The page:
Triple H then came out to make an intelligent rebuttal to Kane's statements. First, he claimed Kane had beer on his breath. Second, he claimed there were beer cans in the backseat. Finally, and most damningly, were his claims that, when the autopsy was performed, some of Kane's semen was found in Katie's body. Then, Triple H asked Kane if she waited until Katie was dead to "give it to her".

I rolled my eyes when Jerry Lawler started making penis jokes. I groaned when Christopher Nowinski made comments about busting through Molly Holly's hymen. But semen has no place in professional wrestling.

The scary thing is, Vince McMahon loved the angle, and ordered it to continue. So continue it did. First, Triple H produced a video of himself, dressed like Kane, going to a funeral home, taking off all his clothes, climbing into the casket, and simulating sex with a dummy. The "hilarious" punchline had Triple H reaching down, producing a pink goo, throwing it at the camera, and saying "I JUST SCREWED YOUR BRAINS OUT!".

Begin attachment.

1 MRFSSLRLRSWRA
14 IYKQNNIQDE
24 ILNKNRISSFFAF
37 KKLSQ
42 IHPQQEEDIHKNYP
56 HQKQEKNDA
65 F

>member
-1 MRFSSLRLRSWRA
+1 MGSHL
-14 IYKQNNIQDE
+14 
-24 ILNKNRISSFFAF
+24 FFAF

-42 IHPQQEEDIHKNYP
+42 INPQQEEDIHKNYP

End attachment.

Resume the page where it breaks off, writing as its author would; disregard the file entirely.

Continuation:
Again, McMahon loved the segment, so next week he had Triple H bring out a coffin, produce a Katie Vick dummy, and perform a horrible ventriloquist act. The show culminated with Kane locking Triple H in the trunk of a car and driving off, saying he was going to "screw him", and the big question would be whether or not Triple H would be dead when it happened. So, the big news to come from that episode was that, apparently, Kane is gay.

So after all Triple H put Kane through, coupled with the fact that Kane was a babyface and Triple H a heel, and that Triple H wasn't drawing as champion, you'd think Kane would beat the hell out of Triple H and win the title. Wrong. Instead, Triple H won, then lost to Kane in a non-title casket match, then promply beat him again in a string of house shows.

This was a horrible angle for several reasons: First, necrophilia and professional wrestling shouldn't mix. Second, it was a giant, calculated "fuck you" to the fans who paid attention to storylines, the hardcore fans who kept the WWF afloat in 1996 when it seemed that they were on the verge of bankruptcy. Third, it was horribly acted, with porn level performances by both Triple H and Kane.

In my twelve years as a wrestling fan, this was the most horrible thing I'd ever seen.